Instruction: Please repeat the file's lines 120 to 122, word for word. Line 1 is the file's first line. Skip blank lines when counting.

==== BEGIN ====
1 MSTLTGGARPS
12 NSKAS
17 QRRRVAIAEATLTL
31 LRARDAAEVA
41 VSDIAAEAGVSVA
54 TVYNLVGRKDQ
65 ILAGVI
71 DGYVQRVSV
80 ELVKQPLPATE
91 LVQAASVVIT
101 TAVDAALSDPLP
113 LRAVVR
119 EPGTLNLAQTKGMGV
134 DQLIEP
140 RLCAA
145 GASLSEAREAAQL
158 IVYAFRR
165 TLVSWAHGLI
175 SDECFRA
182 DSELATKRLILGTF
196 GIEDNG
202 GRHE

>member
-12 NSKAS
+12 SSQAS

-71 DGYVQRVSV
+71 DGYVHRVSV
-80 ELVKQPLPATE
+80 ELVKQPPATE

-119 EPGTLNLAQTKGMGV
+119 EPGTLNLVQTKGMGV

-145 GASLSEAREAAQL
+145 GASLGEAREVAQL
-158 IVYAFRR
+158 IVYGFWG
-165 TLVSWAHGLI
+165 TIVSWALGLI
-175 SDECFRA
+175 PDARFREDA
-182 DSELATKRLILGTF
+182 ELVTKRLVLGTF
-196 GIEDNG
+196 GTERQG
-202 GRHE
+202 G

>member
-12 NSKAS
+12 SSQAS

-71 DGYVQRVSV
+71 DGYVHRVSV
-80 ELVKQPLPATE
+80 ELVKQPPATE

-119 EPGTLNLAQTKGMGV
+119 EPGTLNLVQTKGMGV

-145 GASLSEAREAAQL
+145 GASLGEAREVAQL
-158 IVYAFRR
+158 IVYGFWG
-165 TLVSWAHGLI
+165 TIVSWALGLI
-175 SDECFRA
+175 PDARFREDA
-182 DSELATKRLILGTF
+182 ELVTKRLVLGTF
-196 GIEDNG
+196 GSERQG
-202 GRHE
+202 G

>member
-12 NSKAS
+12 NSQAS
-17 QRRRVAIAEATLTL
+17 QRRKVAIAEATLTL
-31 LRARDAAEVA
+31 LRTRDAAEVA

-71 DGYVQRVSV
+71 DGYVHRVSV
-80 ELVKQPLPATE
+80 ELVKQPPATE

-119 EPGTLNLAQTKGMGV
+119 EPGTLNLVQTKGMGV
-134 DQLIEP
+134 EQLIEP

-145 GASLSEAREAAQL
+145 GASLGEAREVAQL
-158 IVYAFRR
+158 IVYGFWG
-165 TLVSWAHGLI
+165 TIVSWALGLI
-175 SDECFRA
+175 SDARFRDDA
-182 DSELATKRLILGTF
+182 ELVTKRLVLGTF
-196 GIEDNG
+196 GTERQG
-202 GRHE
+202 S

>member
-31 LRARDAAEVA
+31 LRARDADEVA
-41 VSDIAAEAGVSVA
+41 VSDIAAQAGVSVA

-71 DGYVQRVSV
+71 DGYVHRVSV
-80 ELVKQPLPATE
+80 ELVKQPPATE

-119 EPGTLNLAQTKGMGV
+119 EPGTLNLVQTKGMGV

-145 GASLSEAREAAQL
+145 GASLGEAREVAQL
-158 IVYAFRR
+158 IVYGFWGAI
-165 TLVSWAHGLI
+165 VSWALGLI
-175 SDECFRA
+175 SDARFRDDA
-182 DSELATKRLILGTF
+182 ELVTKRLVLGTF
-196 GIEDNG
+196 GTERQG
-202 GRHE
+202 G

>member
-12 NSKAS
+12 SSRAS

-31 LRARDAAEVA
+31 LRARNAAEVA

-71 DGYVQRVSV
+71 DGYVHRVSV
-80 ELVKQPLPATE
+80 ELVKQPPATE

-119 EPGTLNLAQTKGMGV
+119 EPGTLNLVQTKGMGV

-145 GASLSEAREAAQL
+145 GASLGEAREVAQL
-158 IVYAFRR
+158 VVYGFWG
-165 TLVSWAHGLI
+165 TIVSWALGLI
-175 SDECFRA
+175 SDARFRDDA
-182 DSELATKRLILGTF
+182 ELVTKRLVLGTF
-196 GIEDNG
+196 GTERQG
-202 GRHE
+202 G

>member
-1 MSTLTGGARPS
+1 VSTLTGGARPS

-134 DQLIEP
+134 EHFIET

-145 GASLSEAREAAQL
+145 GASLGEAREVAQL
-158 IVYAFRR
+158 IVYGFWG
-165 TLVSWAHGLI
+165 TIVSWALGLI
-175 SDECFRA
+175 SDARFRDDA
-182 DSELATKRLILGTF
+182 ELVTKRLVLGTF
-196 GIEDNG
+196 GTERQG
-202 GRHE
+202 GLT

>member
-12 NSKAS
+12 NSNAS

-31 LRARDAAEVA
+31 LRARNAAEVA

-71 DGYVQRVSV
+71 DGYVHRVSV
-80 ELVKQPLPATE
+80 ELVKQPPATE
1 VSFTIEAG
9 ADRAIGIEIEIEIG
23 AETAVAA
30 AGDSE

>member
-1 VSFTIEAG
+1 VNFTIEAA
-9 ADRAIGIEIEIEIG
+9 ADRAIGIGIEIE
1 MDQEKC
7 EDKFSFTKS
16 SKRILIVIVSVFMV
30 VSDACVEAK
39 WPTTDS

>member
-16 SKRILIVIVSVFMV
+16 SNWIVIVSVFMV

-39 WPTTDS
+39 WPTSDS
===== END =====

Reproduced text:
+196 GTERQG
-202 GRHE
+202 G